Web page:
ONE RING ZERO with the HIDDEN CAMERAS as part of the Gobsmacked! festival, Harbourfront Centre's CIBC stage (235 Queens Quay West), Saturday (August 28), 8 pm.
ONE RING ZERO as part of the anec/notal musical-lit-riff soirée with Brian Francis , Sheila Heti and Andrew Kaufman at Harbourfront Centre's Brigantine Room, Friday (August 27), 11 pm. Free. 416-973-4000.
It's a poorly kept secret that most writers want to be rock stars. But while this may be true for many of us hacks working in the music-press trenches, busting hair metal riffs and sweating under stage lights isn't the first thing that comes to mind when you think of, say, capital-A authors like Margaret Atwood and Denis Johnson.
Luckily, Michael Hearst and Joshua Camp, the masterminds behind the carnivalesque klezmatic soundscapes of NYC's One Ring Zero, have made those dreams a reality.
After generating a healthy amount of buzz as the de facto house band backing readings at the Store - the Brooklyn retail outlet of Dave Eggers's hipster mag turned publishing empire McSweeney's - the One Ring Zero boys invited a slew of writerly types to contribute lyrics for their latest album.
As Smart As We Are, a book/CD combo that dropped this spring on the Bar/None label (Soft Skull Press provided the lit component), features a who's who of the lit scene, from McSweeney's regulars like Eggers and Rick Moody to Atwood and Sandman scribe Neil Gaiman.
The contributions are twisted, dark and often delightful, and there's a sense of thematic unity throughout the album, which is odd, says Hearst, since the collaborators had free rein - and many hadn't even heard their tunes.
"We never said they should write with a certain theme or a certain length," he explains. "Some of the authors gave us three or four sets of lyrics to pick from, and a lot of them were very generous in saying, 'If you have any changes, let me know and we can work on them.' But we didn't want to. Who am I to mess with Margaret Atwood's or Denis Johnson's lyrics?"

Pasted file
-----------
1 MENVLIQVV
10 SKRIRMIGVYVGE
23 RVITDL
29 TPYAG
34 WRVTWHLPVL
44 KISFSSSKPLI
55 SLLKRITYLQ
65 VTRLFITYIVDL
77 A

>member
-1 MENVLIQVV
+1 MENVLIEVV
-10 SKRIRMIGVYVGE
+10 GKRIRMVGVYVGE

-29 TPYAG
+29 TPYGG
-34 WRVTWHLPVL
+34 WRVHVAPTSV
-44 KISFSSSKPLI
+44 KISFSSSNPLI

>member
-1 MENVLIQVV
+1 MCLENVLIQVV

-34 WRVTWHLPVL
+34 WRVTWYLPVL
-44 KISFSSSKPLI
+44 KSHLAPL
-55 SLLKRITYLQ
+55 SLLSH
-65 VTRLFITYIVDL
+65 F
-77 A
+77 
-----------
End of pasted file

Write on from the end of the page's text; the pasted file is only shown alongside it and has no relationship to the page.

Paul Auster's Natty Man Blues is kinda dorky, but As Smart As We Are offers some truly beautiful moments. Johnson and Atwood tread familiar ground - a countrified Christ by the dumpster for him, a Frankenstein lover for her - very well. Meanwhile, Myla Goldberg's Golem, based on the Yiddish myth of a man made of mud, gives a new spin to wishing for more than a one-night stand and ends with a darkly poetic punchline.
As the band mythology goes, Hearst and Camp met while working in a rare-instrument warehouse and repair centre in Virginia. Although both had done time in more straight-ahead college rock bands, Hearst claims the two were always fascinated by ethnic music and songs from other eras.
"It's not like both of us grew up loving the circus and wanted to make a band that was circusy, but we've always loved minor keys and waltzes and dark things," Hearst offers, trying to flesh out their aesthetic.
As for the Smart As We Are project, as it got further along, Hearst sent a CD-R with the songs the band had already recorded as part of the pitch to encourage others to write.
"I don't know how influential that was," Hearst says. "Paul Auster, for example, never listened to anything I sent him - he just sent the lyrics.
"Michael Chabon was gonna write us lyrics and never got around to doing it. But he wrote me a long apology of why he couldn't do it, and we decided to make that into a song.
"It's a really goofy song, and it didn't make it onto the record, but we're gonna play it in Toronto to give an example of the process."